As with any Mega Man game, X6 is jam packed with collectables. Health and weapon recovery returns in the form of Sub Tanks and Weapon Tanks, and X can collect parts for two new suits of armour – the Blade Armour and the Shadow Armour, both which are awesome additions and provide unique ways of tackling Gate’s cronies. Had the game stopped here, then I would be singing its praises. Naturally, the game did not stop there. No, X6 decided to bring back the parts system from X5, and somehow make it worse. Parts are locked behind rescuable Reploids. These guys are scattered throughout each stage and merely touching them, will result in their safe return. Two things ruin this system. Firstly, these reploids can permanently die if certain enemies touch them. Secondly, to use parts you need souls, which require the killing of specific enemies to obtain. In short, that means grinding.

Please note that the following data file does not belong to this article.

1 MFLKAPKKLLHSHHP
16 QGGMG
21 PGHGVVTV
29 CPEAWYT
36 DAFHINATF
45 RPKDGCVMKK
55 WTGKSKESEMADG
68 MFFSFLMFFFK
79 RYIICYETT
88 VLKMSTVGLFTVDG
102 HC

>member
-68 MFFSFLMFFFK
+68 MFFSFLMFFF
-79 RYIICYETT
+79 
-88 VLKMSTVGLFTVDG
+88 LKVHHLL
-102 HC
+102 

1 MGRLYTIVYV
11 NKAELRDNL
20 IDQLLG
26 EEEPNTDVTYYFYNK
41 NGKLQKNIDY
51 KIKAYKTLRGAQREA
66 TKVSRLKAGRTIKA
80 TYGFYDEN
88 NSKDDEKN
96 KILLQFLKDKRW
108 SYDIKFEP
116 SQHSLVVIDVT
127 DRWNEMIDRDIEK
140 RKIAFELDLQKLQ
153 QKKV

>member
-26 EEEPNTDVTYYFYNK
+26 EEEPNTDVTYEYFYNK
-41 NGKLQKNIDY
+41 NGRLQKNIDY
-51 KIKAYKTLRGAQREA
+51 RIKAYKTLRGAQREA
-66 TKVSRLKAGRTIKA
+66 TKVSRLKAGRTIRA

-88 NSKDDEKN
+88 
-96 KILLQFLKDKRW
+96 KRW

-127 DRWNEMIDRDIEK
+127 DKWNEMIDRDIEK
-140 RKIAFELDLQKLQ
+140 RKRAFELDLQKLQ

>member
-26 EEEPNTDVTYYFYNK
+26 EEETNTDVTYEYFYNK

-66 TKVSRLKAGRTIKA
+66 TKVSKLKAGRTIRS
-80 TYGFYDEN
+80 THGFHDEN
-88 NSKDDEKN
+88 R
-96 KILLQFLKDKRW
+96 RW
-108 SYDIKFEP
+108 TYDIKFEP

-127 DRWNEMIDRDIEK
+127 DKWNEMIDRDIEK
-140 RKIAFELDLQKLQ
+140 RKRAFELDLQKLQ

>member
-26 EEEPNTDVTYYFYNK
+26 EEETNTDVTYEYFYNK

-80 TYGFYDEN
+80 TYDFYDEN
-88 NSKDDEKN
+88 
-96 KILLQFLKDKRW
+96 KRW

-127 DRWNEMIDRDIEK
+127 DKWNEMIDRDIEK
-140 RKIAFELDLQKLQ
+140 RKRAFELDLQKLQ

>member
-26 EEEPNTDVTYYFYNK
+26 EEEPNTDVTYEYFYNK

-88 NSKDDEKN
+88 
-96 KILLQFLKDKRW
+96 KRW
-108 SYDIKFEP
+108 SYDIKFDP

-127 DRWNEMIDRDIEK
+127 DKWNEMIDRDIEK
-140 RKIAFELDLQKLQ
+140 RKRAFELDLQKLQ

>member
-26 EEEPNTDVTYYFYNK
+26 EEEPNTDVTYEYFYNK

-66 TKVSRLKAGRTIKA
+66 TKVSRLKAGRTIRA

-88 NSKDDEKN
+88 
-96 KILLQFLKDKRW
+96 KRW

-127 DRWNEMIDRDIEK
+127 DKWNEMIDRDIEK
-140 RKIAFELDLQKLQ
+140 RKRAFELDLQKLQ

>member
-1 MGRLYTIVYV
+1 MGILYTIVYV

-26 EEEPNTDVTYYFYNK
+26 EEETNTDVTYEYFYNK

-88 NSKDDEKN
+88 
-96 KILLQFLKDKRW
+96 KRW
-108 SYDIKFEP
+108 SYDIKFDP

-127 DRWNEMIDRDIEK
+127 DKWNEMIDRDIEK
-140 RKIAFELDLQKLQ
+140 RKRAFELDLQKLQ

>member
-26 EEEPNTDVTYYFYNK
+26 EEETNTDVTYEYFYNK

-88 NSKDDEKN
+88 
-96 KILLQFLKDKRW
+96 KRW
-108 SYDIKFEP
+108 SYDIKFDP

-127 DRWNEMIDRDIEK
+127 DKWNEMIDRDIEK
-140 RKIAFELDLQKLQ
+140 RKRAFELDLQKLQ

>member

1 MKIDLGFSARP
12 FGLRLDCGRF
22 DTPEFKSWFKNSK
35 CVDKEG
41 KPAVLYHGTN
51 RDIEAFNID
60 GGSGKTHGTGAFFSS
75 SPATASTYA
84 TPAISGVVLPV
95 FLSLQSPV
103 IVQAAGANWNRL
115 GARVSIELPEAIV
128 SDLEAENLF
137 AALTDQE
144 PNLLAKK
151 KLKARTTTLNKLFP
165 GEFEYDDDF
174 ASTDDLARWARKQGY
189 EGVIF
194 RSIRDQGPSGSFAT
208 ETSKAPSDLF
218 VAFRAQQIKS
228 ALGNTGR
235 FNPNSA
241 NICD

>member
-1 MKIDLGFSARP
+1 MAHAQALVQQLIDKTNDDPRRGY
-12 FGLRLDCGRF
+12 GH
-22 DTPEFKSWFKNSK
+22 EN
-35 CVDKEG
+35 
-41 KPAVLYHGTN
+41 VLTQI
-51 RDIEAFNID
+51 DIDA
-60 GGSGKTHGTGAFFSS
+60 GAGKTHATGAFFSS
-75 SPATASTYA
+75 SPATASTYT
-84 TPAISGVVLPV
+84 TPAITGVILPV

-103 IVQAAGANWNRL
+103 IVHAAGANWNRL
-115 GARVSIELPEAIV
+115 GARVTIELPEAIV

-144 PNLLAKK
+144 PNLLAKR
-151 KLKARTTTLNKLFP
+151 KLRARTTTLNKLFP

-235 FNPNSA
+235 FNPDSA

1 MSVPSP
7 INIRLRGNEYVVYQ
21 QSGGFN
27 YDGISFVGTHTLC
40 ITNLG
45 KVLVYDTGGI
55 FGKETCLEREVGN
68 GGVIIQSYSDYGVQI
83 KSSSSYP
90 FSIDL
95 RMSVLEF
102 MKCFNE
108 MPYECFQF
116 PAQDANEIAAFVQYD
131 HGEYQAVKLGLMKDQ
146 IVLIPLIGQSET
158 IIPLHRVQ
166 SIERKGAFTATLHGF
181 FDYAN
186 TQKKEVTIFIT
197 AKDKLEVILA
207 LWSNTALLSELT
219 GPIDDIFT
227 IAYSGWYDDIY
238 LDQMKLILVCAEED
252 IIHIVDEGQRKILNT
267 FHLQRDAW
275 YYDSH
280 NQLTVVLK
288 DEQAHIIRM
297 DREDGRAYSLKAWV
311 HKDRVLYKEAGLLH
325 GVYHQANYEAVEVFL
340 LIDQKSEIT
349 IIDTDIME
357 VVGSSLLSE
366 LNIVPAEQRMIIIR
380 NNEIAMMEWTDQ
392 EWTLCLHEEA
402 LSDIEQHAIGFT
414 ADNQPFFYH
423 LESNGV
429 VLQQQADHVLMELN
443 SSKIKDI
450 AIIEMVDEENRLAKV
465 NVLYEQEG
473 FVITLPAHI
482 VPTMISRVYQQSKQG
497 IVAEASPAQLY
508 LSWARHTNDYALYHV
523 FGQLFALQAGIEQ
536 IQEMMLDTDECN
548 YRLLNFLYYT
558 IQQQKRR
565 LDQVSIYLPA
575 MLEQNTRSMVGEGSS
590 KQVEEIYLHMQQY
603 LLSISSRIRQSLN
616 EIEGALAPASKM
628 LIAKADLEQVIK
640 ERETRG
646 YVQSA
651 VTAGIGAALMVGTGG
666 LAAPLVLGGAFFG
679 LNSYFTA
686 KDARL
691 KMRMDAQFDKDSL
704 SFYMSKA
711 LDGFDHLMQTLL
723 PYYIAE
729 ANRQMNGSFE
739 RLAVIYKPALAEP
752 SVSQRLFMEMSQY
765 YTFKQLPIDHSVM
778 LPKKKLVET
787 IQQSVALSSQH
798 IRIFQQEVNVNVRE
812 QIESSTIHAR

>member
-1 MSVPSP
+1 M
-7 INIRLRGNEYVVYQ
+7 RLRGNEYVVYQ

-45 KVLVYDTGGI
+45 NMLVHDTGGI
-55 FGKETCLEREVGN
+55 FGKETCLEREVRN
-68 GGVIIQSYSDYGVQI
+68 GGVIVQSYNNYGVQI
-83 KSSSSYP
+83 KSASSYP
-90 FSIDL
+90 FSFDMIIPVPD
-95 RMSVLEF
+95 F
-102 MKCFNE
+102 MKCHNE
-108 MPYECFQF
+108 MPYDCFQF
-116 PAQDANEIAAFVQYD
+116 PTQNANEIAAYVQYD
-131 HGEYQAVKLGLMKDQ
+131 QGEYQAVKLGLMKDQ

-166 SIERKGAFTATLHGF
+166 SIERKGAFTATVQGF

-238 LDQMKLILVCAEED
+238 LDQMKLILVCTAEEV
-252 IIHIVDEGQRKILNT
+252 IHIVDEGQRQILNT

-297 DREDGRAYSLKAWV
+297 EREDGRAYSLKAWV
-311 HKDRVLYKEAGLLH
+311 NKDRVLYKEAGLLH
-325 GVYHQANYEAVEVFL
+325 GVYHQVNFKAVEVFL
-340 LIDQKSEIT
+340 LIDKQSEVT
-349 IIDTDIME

The issue with grinding, is that it is almost mandatory if you want to beat with any sort of player agency. Default X and the Shadow Armour X are unable to overcome the last few stages due to the game requiring specific abilities those armours do not provide. Alternatively you could use a combination of parts that require a significant amount of soul investment to equip. It is entirely possible for players to reach the final stages, beat multiple bosses and then hit an impassable roadblock, simply because they weren’t aware. It wouldn’t surprise me if players assumed you couldn’t overcome that part of the game with those armours. After the nonsense X6 puts you through, it’s almost expected at this point. Such a scenario should not exist, and it is a testament to the horrendous design of X6 that such a thing slipped through testing.